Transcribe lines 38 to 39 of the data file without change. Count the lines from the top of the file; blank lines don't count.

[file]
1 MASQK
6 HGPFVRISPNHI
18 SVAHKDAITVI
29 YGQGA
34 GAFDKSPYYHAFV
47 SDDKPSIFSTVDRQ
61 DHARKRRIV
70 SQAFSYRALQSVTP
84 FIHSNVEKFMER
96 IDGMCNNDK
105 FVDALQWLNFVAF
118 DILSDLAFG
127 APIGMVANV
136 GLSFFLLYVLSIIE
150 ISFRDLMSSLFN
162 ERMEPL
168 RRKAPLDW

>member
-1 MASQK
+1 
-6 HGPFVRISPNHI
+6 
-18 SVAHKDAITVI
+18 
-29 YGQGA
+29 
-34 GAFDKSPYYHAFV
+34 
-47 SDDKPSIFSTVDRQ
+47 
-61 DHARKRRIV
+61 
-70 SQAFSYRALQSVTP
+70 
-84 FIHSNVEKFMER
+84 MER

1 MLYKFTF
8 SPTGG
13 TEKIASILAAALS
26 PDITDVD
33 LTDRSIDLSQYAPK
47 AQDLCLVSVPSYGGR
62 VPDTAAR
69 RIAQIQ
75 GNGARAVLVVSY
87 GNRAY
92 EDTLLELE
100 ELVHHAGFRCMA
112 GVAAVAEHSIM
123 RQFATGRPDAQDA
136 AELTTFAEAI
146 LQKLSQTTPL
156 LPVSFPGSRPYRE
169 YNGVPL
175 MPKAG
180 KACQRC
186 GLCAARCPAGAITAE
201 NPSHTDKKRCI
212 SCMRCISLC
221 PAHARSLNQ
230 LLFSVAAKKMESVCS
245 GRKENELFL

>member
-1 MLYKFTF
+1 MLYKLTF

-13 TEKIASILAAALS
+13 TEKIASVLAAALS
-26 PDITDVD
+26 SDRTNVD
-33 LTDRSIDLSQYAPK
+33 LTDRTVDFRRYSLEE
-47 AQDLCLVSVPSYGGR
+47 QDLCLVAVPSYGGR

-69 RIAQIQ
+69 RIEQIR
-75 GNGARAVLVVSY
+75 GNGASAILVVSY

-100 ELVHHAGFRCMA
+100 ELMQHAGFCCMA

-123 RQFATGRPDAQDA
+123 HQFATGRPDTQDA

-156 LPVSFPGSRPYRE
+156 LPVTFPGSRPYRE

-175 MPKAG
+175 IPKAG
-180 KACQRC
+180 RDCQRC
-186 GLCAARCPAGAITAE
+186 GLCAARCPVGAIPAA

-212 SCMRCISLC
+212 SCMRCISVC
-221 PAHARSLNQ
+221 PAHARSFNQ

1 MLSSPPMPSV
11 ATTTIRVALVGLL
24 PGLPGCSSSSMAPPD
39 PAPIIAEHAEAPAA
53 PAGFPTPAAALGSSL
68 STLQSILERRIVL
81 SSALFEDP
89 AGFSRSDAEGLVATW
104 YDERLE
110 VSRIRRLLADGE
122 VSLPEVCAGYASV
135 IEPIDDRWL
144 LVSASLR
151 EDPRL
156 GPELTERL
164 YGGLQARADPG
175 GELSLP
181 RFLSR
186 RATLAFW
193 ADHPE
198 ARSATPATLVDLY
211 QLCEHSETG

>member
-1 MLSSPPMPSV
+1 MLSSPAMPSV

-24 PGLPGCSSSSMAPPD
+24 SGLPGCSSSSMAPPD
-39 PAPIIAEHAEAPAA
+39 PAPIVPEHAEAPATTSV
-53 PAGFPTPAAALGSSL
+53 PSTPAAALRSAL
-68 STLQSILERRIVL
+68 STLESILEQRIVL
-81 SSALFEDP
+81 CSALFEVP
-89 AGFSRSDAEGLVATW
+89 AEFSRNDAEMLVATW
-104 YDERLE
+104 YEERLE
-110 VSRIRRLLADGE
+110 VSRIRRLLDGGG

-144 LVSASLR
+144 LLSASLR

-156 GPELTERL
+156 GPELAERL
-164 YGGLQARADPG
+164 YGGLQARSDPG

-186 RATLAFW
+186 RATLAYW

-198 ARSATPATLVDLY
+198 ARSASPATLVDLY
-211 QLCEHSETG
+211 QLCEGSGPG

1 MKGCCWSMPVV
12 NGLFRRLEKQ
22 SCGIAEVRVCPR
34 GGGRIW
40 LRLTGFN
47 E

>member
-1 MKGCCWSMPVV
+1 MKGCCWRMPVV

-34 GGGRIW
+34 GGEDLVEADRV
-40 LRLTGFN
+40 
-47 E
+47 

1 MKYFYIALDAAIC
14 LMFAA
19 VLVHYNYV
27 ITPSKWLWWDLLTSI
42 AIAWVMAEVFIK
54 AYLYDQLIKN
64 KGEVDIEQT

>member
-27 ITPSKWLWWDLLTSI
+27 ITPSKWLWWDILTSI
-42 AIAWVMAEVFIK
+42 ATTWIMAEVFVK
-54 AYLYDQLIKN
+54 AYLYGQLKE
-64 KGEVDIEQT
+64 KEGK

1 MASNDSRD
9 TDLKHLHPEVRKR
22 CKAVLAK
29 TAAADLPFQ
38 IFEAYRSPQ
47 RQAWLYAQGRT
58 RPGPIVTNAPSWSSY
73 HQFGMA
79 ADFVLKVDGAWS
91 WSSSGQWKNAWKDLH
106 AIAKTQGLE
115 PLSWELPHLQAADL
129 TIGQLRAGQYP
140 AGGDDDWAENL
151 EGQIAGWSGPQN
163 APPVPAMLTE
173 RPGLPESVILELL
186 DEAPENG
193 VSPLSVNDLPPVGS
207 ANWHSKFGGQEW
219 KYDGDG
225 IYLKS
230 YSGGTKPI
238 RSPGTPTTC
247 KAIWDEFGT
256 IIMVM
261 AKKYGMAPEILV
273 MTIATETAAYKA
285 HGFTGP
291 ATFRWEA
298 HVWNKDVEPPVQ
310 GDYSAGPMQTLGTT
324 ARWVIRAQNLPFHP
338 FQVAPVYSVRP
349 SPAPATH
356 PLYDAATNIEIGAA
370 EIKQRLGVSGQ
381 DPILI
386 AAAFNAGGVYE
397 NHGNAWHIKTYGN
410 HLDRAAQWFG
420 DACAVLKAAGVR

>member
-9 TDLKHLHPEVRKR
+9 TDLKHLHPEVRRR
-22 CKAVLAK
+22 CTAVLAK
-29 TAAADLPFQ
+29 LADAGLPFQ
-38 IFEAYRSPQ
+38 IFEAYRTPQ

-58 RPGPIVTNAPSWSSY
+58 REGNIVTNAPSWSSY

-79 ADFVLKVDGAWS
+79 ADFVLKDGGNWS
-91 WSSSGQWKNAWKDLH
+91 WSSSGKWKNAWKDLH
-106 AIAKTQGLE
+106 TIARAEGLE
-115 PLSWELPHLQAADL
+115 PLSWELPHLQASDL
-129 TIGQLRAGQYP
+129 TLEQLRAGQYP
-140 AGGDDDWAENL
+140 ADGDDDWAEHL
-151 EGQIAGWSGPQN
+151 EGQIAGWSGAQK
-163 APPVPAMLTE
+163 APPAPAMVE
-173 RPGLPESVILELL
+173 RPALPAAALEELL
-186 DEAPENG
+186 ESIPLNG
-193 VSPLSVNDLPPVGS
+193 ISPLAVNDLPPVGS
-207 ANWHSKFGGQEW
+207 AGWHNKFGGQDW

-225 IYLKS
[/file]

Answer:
8 SPTGG
13 TEKIASILAAALS